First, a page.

Port Sandwich, Malekula
Sun 14 Sep 2014 01:01
|10th September 2014|
Any port in a storm, and that is exactly what we found here in this shark infested estuary. Rather reminiscent of Loch Lomond especially with the mists rolling in and the bugs.
We were surprised going ashore (remembering we had only gone 6 miles down the coast) to find the village all spread out, rather tatty and messy with cows, pigs and chickens everywhere, along with plenty flies, and surprise...they were all speaking French. Bizarre!
This goes back to the joint administration of both France and Britain back in 1900 and the French Catholic and English Protestant missionaries. The bemused population called the resulting chaotic regime, 'Two Fella Government'. Neither country was particularly interested in ruling these man eating 'savages' but didn't want the other one taking charge. So there were two legal, two education and two health systems so that even today there are French and English speaking communities. They say the French prisons were much worse but the food was better !
On top of this the peoples of Vanuatu have their own languages …all 115 of them. They agree to communicate in Bislama, a concoction of pidgin that everyone understands:
So there we are asking for the boulagerie and requiring a parapluie as it was bucketing down. Levi's Stores sounded promising but the cargo boat was sadly overdue and all it had was soy sauce and some Magi Noodles. The houses were more 'sophisticated' than our lovely village in Banham Bay, constructed with breeze blocks and corrugated iron. In the 'kastom' traditional villages cyclones flatten their pandanus leaf homes but they can easily be re-woven and thatched…a fresh eco house. Corrugated iron just rusts, is noisy when it rains and baking in the sun.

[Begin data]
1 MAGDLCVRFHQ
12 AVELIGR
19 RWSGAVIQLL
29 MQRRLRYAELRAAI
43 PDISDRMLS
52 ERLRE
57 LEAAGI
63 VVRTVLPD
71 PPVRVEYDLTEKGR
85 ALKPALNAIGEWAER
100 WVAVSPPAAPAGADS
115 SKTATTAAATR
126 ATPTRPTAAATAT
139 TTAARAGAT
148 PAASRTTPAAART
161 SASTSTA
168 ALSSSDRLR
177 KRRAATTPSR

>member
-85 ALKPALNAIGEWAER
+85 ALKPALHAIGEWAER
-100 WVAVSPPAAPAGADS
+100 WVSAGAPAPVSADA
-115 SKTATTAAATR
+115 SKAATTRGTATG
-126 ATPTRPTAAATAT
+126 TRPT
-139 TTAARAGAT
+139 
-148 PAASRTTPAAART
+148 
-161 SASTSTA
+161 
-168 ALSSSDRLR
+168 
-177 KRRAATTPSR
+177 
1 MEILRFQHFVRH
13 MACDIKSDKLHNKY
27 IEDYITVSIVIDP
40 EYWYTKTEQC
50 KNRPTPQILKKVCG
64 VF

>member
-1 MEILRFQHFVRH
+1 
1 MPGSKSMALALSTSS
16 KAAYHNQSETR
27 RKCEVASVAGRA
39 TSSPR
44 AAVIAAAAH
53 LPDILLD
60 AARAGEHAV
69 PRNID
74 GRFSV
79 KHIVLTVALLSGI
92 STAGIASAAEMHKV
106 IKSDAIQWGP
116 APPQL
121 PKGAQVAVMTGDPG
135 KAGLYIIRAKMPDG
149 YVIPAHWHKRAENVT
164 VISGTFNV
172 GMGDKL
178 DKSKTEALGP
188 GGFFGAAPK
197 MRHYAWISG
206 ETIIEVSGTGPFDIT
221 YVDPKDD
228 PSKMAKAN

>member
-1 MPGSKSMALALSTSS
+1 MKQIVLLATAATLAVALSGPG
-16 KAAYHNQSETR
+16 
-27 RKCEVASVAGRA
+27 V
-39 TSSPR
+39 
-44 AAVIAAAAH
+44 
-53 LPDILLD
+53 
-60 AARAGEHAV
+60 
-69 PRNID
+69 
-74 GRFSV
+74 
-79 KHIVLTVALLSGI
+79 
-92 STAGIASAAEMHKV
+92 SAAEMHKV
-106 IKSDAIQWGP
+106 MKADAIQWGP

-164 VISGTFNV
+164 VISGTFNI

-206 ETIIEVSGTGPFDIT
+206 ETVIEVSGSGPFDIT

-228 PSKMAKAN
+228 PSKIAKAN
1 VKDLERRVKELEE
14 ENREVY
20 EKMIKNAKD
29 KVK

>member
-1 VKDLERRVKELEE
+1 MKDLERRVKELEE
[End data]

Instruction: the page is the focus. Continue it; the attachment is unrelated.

Harry checked Hebe's rig and found a stay, supporting the mast, was splitting and needed replacing.
We had to get to the capital Port Vila on the island of Efate, with as little stress to the rig as possible.
After a few days a small weather window appeared and we set off to motor overnight south to Port Vila. I made a strange pasta concoction with cabbage to keep us going (bad idea, gives you wind-Ed) and we headed out into a very lumpy sea (icky -Ed) facing a head wind. Poor Hebe slammed and complained all the way down and none of us got any sleep, but she made it and here we are now anchored peacefully in Port Vila……the 'gastronomic hub of the South Pacific' (tell that to the marines-Ed)
This one didn't make it…….
Cleaning our teeth on arrival we all went YUCK PUKE….salt water had contaminated our fresh water tank ! Hebe has a clever water harvesting system, you switch a lever and when it buckets with rain you can fill your tank. Only trouble is you have to remember to shut it off before going to sea…..especially when the waves are crashing across the decks…ooooops. Luckily Port Vila has a fuel dock and nice hose pipe.